It was a pleasant Sunday afternoon in February 2014 when Tara McIntyre set off for the local shops in her Ford Ka, on the way to visiting her Nan and Grandad. Just a mile or two from home, along the A131 near Braintree, a speeding drink-driver crashed into the side of her car with a force that left it a crumpled wreck.
Yet the impact on Tara was to be even more devastating and would see her fighting for her life over the weeks to come.
Within 15 minutes, a Pre-hospital Care Doctor and Critical Care Paramedic from Essex & Herts Air Ambulance had arrived at the scene, where they found Tara trapped in the car as the Fire Service worked to free her.
John McCusker, Critical Care Paramedic, said: “We quickly identified that Tara was in a critical condition and we worked together with the emergency services to get her out of the car safely and with greater speed. A thorough head-to-toe assessment revealed life-threatening head, chest and pelvic injuries requiring Tara to be anaesthetised and ventilated at the roadside. We also decompressed both sides of her chest and administered concentrated fluids to reduce brain swelling before stabilising her pelvis with a splint to help stop internal bleeding.”“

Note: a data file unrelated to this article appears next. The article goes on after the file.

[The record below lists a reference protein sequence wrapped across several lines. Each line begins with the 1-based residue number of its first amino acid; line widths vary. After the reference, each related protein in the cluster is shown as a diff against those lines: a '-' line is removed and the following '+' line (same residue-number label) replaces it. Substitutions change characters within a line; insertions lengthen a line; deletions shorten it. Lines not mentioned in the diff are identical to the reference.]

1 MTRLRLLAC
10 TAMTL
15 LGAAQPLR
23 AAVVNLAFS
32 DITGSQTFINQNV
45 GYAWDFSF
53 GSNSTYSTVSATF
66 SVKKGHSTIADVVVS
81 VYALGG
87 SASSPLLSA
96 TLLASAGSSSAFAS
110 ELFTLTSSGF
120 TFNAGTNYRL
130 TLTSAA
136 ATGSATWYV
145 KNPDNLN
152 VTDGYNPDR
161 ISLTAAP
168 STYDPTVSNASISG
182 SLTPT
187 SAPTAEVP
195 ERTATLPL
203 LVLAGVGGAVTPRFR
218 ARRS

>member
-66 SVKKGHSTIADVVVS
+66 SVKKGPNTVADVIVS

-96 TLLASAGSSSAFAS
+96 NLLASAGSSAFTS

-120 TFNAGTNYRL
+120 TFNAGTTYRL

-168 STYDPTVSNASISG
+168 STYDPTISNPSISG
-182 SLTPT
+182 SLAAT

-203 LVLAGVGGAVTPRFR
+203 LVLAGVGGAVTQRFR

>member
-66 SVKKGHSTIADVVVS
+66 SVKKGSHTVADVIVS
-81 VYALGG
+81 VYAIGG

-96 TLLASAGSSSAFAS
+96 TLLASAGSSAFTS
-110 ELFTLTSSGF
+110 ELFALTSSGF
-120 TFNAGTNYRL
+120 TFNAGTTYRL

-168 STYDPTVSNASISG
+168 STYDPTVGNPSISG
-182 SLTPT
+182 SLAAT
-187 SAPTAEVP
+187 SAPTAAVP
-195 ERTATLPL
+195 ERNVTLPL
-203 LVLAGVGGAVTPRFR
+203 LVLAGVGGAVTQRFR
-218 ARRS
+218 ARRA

“Addenbrookes was the nearest Major Trauma Centre able to deal with all of Tara’s injuries. Taking her by air saved precious time and, before flying, we activated the hospital’s ‘major haemorrhage protocol’ to ensure everything was in place for her arrival.”
Tara was to remain at Addenbrookes for three months initially in an induced coma, before progressing to a rehabilitation facility.
Tara is gradually regaining the life she had before her nightmare ordeal began, defying doctors’ predictions as she learns to walk and talk again.
Tara’s father John said: “If it wasn’t for the Essex & Herts Air Ambulance team Tara wouldn’t be here today. They saved her life and the whole family is just so incredibly grateful for what they did that day.”